A new state website to distribute $30 “buy local” gift cards to Vermonters as an economic recovery measure experienced difficulties Tuesday morning when more than 10,000 Vermonters tried to sign up.
The pilot program, which is funded by $425,000 from the federal CARES Act, offers electronic coupons for Vermonters to redeem at local businesses. The coupons were offered on a first-come, first-serve basis starting at 11 a.m. Tuesday to residents who applied.
Because of the limited funding allotted, there were just 14,166 coupons available. And within the first hour of the site being live, more than 10,000 Vermonters tried to sign up, essentially all at once, causing the site to see delays in getting coupon codes to Vermonters who signed up.
“We are aware that the site is having trouble. We have great demand for the program, so the codes are a little delayed, but hopefully those codes will be coming your way very shortly,” said Secretary of Commerce Lindsay Kurrle at Gov. Phil Scott’s press conference Tuesday morning.
Once the site went live, Vermonters were prompted to enter a phone number or email address, so that a verification code could be sent out. Users were then supposed to use the code to enter their zip code and preferred type of business, and start shopping. However, delays in the site caused delays in getting the codes sent out.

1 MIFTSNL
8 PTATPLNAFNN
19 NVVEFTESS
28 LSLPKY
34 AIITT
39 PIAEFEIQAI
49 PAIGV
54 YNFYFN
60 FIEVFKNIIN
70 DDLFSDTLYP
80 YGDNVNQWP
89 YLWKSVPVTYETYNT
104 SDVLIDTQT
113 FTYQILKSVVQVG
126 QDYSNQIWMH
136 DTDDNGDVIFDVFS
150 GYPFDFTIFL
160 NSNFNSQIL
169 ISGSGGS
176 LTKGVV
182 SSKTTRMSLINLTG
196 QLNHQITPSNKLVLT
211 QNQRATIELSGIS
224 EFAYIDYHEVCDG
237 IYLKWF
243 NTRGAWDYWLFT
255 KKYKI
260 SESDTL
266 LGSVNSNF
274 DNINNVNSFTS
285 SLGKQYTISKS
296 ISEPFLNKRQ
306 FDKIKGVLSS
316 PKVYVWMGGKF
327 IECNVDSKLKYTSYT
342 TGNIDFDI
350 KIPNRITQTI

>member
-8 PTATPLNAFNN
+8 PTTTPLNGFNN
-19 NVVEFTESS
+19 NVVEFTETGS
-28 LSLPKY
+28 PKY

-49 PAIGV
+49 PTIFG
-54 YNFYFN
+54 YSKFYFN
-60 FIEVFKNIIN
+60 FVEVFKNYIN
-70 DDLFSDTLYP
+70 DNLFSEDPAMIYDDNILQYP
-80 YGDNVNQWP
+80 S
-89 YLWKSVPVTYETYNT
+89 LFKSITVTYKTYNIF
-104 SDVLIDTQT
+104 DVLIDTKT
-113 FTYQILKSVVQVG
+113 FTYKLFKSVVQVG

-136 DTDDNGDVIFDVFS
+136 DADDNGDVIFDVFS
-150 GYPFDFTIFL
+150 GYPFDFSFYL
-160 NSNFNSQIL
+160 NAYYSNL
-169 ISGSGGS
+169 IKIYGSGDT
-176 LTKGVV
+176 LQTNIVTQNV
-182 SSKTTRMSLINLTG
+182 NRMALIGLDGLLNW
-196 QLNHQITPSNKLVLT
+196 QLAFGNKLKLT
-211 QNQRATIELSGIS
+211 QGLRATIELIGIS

In an attempt to be fair to all participating businesses, the state set up the system so that coupons would be distributed based on the number of businesses and applicants in a certain zip code who express an interest in a certain category of gift card.
The coupons can be used at more than 1,300 participating businesses statewide — though each individual will have to select just two businesses from which to redeem their savings.
Then, chosen businesses will get the funding immediately, and coupon-users will have until the end of October to cash them in.
State officials say their hope is that people will spend even more than the $30 allotted in the gift cards, further stimulating the economy with local business spending.
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The Legislature is also currently considering expanding the program from its $425,000 pilot to a $50 million fully fledged site.
“The House was not a large fan of the $50 million expansion of the pilot program,” Kurrle said. “The Senate may see it differently and it’s still being discussed as we speak.”
In the meantime, she said the state is “very excited” about the interest that has been expressed in the pilot program, and the positive impact it will have on Vermont businesses.
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